March 7, 2007
the exception of Solas Nua's productions of Enda Walsh's work,
one-act plays seldom turn up at Washington-area theaters.
Now, local audiences are being treated to two collections
of one-acts, American Century Theater's 'Drama Under the Influence'and
Washington Stage Guild's 'Shaw's Shorts.'(Next month will
offer a third collection consisting of Samuel Beckett one-acts,
courtesy of Keegan Theatre.)
Compiled and directed
by Steven Scott Mazzola, 'Drama Under the Influence'is the
most interesting and eclectic assortment, seven short pieces
all written by women between 1914 and 1931. There are two
Expressionist plays (Sophie Treadwell's 'Eye of the Beholder'and
Gertrude Stein's 'Photograph'), two comedies (Dorothy Parker's
'Here We Are'and Susan Glaspell's 'Suppressed Desire') and
three dramas (Glaspell's 'Trifles,'Eulalie Spence's 'Hot Stuff'and
Rita Wellman's 'For All Time').
'Eye of the Beholder,'a
portrait of a woman (Lauren Judith Krizner) who is either
a Jezebel or victim or both, depending on the point of view,
is a fascinating vignette. 'Photograph,'on the other hand,
shows why you don't see a lot of revivals of Stein's plays.
(It helps that, since 'Photograph'doesn't have any plot or
story, Mazzola has cleverly chopped it up to use as a transitional
bridge between the other plays.)
The dramas also
are a mixed bag.
which two women (Katherine McCann and Tanera Hutz) accidentally
stumble upon the crucial clue explaining why an abused wife
murdered her bully of a husband, is, by far, the most effective.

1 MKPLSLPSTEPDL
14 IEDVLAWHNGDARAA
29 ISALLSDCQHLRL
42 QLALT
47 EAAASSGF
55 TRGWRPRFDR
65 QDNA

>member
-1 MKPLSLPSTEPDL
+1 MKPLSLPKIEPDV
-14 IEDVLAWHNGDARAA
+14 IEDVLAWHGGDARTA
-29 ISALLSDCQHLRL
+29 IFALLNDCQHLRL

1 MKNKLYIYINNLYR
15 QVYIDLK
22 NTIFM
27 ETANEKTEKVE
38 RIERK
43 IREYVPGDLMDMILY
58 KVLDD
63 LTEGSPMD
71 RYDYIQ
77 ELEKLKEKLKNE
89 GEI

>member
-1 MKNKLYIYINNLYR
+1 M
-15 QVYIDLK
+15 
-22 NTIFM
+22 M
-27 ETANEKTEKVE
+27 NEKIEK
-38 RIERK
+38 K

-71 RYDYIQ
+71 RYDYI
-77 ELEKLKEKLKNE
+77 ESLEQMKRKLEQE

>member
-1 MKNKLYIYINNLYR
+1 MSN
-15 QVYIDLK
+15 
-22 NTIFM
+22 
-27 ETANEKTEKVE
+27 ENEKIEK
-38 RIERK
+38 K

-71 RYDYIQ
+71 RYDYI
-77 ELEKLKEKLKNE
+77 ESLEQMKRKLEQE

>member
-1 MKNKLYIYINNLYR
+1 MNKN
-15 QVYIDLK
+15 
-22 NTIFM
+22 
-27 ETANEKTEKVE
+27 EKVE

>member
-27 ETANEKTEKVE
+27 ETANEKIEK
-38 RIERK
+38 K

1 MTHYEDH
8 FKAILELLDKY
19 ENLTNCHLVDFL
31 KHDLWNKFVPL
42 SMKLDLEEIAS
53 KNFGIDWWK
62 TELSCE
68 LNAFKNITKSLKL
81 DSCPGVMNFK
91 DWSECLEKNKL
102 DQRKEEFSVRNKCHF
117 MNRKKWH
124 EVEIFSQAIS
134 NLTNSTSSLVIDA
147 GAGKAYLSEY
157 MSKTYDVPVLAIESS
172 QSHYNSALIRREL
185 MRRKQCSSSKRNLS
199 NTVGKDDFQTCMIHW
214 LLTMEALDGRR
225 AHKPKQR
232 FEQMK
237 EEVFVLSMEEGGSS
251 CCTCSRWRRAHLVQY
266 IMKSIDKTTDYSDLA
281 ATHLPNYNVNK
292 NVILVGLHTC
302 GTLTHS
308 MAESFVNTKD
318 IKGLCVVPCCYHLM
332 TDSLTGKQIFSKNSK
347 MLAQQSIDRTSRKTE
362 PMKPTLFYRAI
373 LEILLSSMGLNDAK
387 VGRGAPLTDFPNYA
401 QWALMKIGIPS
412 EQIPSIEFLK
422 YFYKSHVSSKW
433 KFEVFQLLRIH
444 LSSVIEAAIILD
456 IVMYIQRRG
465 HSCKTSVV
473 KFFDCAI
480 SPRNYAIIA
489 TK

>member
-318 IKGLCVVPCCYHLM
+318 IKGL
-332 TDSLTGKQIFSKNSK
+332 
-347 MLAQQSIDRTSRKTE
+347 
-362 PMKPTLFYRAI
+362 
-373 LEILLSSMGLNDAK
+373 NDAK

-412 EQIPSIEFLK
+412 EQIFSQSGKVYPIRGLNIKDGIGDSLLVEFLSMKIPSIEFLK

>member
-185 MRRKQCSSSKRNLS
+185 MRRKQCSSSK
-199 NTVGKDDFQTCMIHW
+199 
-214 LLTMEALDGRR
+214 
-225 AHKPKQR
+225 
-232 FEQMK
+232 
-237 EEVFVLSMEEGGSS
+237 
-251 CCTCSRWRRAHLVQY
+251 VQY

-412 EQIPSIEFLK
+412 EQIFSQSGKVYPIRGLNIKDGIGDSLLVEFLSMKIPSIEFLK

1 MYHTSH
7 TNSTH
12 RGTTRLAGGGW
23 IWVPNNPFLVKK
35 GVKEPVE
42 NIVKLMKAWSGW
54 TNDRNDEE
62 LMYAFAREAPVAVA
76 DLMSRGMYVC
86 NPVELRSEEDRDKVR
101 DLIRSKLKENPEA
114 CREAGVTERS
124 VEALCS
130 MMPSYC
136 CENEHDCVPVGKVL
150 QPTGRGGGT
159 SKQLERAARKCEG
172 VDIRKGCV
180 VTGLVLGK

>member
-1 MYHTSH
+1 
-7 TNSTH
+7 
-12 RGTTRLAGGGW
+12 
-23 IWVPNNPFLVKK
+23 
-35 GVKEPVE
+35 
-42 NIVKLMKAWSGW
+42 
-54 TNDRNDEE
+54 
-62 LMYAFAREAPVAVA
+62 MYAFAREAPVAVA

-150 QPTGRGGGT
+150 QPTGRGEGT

('For All Time'is an intriguing forerunner of Daphne du Maurier's
'Rebecca'in its depiction of a psychotic housekeeper devoted
to the memory of her late charge.)
surprising, it is the comedies that have dated the least and
remain the most entertaining.
We Are'is a timelessly funny sketch of two newlyweds (Colby
Codding and Jennifer B. Robison) whose pre-honeymoon jitters
lead them to engage in a series of increasingly petty squabbles.
'Suppressed Desire'is a hilarious send-up of Freudian psychoanalysis,
with housewife Henrietta Brewster (Mary McGowan) interpreting
the dreams of her husband Stephen (William Aitken) and sister
of the actors do terrific work, the standout being Robison,
who proves to be a first-rate comedienne in the two comic
With 'Drama Under
the Influence,'American Century continues with its mission of
presenting undeservedly obscure stage works that audiences are
not likely to encounter elsewhere.
Out at Arlington's Gunston
Arts Center, the American Century Theater takes a more sober
look at a later era in the country's history: the ’20s,
when booze was illegal and the recently enfranchised female
half of the population was flexing its muscles—especially
its intellectual ones. To showcase some of what theater's
smartest women were writing when they had precious little
chance of getting it produced, director Steven Scott Mazzola
has created Drama Under the Influence, an intriguing
sort of collage built from half a dozen short plays by women
writers, some famous and some obscure.
It's largely a fascinating
experiment. Mazzola confronts the farm women closing ranks
in Susan Glaspell's murder mystery Trifles with
the fractious, class-conscious Europeans in Rita Wellman's
For All Time, and considers the jaundiced newlywed
comedy of Dorothy Parker's Here We Are in the afterglow
of Sophie Treadwell's Eye of the Beholder, with
its incisive inquiry into roles and objectification. He
swings through the humid urban evening of Eulalie Spence's
Hot Stuff, with its tough-talk tale of a risk-taking
woman bookie, and returns to Glaspell for a brittle domestic
comedy about psychoanalysis—Suppressed Desire,
whose topic and tone couldn’t be further from the
Midwestern home truths of Trifles. Mazzola frames
the whole with the five fleet, elusive acts of a seventh
play—Photograph, one of those playful Gertrude
Stein deconstructions that starts with a notion and riffs
until everyone's thoroughly lost. (It's fun, if you don’t
insist on struggling to make sense of it.)
As often happens at American
Century, there are bumpy bits and thin bits, but there are
tasty moments enough: The Parker is a stitch, the Wellman
is moving and then shocking, and Glaspell's head-shrink